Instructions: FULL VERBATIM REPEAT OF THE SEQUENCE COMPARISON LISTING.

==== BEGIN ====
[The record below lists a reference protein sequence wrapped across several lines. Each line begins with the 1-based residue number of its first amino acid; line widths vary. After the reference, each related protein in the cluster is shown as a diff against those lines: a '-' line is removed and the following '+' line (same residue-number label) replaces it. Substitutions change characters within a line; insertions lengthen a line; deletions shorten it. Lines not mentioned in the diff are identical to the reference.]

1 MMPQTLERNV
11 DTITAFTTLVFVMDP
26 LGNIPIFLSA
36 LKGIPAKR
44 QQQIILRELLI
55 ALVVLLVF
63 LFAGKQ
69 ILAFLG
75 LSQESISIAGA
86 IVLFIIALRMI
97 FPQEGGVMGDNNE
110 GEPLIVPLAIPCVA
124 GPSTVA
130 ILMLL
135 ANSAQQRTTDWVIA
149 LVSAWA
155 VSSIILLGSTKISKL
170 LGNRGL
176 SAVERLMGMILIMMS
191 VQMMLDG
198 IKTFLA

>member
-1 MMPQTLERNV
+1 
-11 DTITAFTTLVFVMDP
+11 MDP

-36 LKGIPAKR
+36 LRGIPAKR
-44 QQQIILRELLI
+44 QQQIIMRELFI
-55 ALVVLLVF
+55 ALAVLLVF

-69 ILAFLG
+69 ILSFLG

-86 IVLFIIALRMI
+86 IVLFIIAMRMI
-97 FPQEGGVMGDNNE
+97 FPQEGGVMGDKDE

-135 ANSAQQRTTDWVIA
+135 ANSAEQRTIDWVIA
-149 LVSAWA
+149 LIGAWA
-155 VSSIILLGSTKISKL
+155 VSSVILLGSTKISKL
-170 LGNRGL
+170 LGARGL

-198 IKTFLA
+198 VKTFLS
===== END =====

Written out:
[The record below lists a reference protein sequence wrapped across several lines. Each line begins with the 1-based residue number of its first amino acid; line widths vary. After the reference, each related protein in the cluster is shown as a diff against those lines: a '-' line is removed and the following '+' line (same residue-number label) replaces it. Substitutions change characters within a line; insertions lengthen a line; deletions shorten it. Lines not mentioned in the diff are identical to the reference.]

1 MMPQTLERNV
11 DTITAFTTLVFVMDP
26 LGNIPIFLSA
36 LKGIPAKR
44 QQQIILRELLI
55 ALVVLLVF
63 LFAGKQ
69 ILAFLG
75 LSQESISIAGA
86 IVLFIIALRMI
97 FPQEGGVMGDNNE
110 GEPLIVPLAIPCVA
124 GPSTVA
130 ILMLL
135 ANSAQQRTTDWVIA
149 LVSAWA
155 VSSIILLGSTKISKL
170 LGNRGL
176 SAVERLMGMILIMMS
191 VQMMLDG
198 IKTFLA

>member
-1 MMPQTLERNV
+1 
-11 DTITAFTTLVFVMDP
+11 MDP

-36 LKGIPAKR
+36 LRGIPAKR
-44 QQQIILRELLI
+44 QQQIIMRELFI
-55 ALVVLLVF
+55 ALAVLLVF

-69 ILAFLG
+69 ILSFLG

-86 IVLFIIALRMI
+86 IVLFIIAMRMI
-97 FPQEGGVMGDNNE
+97 FPQEGGVMGDKDE

-135 ANSAQQRTTDWVIA
+135 ANSAEQRTIDWVIA
-149 LVSAWA
+149 LIGAWA
-155 VSSIILLGSTKISKL
+155 VSSVILLGSTKISKL
-170 LGNRGL
+170 LGARGL

-198 IKTFLA
+198 VKTFLS